Beatrix nodded brusquely and thrust the bit of cloth she’d been using to dab at Runa’s face into her hands. “I expect you’re right. Lead on.”
Runa was only a little slower getting to her feet. She took a moment to dust off her skirts. Einarr was suddenly reminded of the little girl he’d seen out trying to wrangle goats and smiled.
“Nothing. Just glad you’re all right. Are we ready?”
The doors to the Hall stood open, and spilling out into the courtyard in front of them was a flurry of activity. Standing at the center of this, exactly where Einarr expected to find him, was Father, barking orders. Swirling around him like the inner edge of a storm’s eye were Bardr, Kormund, Hraerek, and …Kaldr?
Einarr glanced over his shoulder at the two women, suddenly glad none of the other Singers had arrived yet. Their attention seemed caught closer to the fringes of the crowd, which he took for a good thing under the circumstances. “Father! What news?”
Stigander looked up from the discussion he was holding with his Mate and waved the four of them over. “Einarr! Glad to see you made it. Everything went smoothly down below?”
“As well as I could have hoped. Hrug’s going to be out of it for a while, but I can’t rely on him for everything.”
Kaldr looked up from the message he had just finished dispatching to turn a questioning eye on Stigander. Behind Einarr, Beatrix and Runa stiffened as they could no longer ignore the man’s presence.
“This is my son, Kaldr. Einarr is the Cursebreaker.”
Kaldr pivoted on his heels, clapped a fist to his chest, and bowed to Einarr. Einarr blinked, unable to process what he was seeing at first.
“Your ritual allowed at least one man to slip free entirely of the Weavess’ work.”
“Are you certain it was the ritual?” Bea’s voice was tight.
Kaldr did not rise. “I assure you, my lady, my actions at that time were taken out of a misplaced sense of loyalty.”
Beatrix hummed, evidently skeptical.
“I believe, actually, that you’ve met all of these people, Kaldr,” Stigander went on smoothly. “It was Einarr’s ship you took for your platform right after you stole the Singers from our decks. Runa is the daughter of Jarl Hroaldr – who is also in our safekeeping now. Someday I will want to hear just how you managed that.”
Kaldr did not even shift his shoulders to show discomfort. “Of course, my lord.”
“The svartdverger is Einarr’s right-hand man – and among the truest of liege men. And this,” Stigander continued. “Is Beatrix Mari… bah. Beatrix. She is no Singer, but an Imperial princess who happened to decide our cause was just.”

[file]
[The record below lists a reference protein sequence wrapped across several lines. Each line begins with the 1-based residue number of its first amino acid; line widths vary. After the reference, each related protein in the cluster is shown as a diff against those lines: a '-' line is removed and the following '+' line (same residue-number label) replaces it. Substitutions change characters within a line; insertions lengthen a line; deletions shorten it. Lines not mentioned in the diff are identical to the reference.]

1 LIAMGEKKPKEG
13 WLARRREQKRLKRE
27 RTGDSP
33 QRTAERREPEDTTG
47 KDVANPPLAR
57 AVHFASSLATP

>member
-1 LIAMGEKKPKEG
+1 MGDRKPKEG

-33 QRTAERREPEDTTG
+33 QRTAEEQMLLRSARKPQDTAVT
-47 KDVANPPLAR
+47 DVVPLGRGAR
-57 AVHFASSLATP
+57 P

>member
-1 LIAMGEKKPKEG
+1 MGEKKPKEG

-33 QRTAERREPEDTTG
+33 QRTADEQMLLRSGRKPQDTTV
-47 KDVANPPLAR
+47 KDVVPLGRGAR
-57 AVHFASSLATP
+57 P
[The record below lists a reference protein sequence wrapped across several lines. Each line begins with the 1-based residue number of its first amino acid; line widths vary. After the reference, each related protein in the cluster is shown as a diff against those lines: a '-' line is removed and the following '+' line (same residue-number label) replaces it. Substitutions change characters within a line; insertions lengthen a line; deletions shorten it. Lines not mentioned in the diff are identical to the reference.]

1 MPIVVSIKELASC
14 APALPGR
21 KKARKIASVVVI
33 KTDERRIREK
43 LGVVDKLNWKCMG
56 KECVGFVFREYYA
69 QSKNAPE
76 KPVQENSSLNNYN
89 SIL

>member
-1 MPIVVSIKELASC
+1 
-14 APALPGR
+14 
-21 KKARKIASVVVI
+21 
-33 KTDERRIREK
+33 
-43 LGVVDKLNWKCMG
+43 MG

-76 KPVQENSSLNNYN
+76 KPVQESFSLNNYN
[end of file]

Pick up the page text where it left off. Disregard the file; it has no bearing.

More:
For once the man looked surprised. “You have my apologies, my lady, for the error.”
“Lord Stigander!” One of the newer Vidofnings approached, who had signed since Einarr wintered with the elves, dodging through the whirling chaos of men that surrounded the captains. For the first time in a very long time, Einarr did not know everyone who was a part of his father’s crew.
“Yes, what is it?”
“The Weavess’ work room – it’s empty, sir. We can’t find her anywhere.”
Einarr could see his father swallowing a shout. Berating the messenger would do no-one any good. “Keep looking! Comb that tower top to bottom: she couldn’t have got far, not at her age.”
“My lord,” Kaldr demurred. “She almost never left the tower. She climbed the stairs between her workroom and the dungeon several times a day.”
Runa gasped, her fingers moving to cover her mouth.
Einarr turned to look at her. “What is it?”
“The secret door! Bea, you remember. She was turning the lock in the door when we came back down to steal the Victory weaving. You tried to break it down.”
Beatrix winced. “That door. You’re right, that has to be where she went.”
Einarr met Stigander’s gaze and saw his own thoughts writ there. “I’ll go, Father. You, too, Jorir?” When the dwarf nodded, he continued. “Great. Runa, you’ll lead the way?”
“In that case, we just need someone who can deal with the lock… Sivid should still be down in the harbor. Do we have anyone else who can pick a lock, or do we need Arring?”
Stigander nodded, then raised a hand to his mouth and called over his shoulder. “Troa!”
Runa raced back across the courtyard for the tower, followed closely by Einarr, Jorir, and Troa. Beatrix had wanted to come as well, but before Troa arrived she had been drawn into the exigencies of diplomacy with the soon-to-be-restored Thane. Perhaps that was not what she had in mind when she joined Einarr’s cause, but no matter how much she wanted to continue the assault, her place was now at the Hall with the leadership. Truth be told, Runa should have stayed as well: she would have almost as many letters to draft, come the evening.
Troa pelted along at Einarr’s side, very carefully looking straight ahead. Einarr’s fault, that: after the duel with the Althane’s shade, Einarr had never been entirely comfortable around him. Knowing the aversion was irrational did not help. There were more important matters to hand, though, so Einarr also kept his attention focused on Runa’s back, urging her faster. That they were chasing an old woman was no comfort: the Weavess had managed to build her own private escape route. Who knew what they might find waiting for them inside? And the longer they took to get there, the more time the crone had to prepare.
Faster, Runa. Faster.
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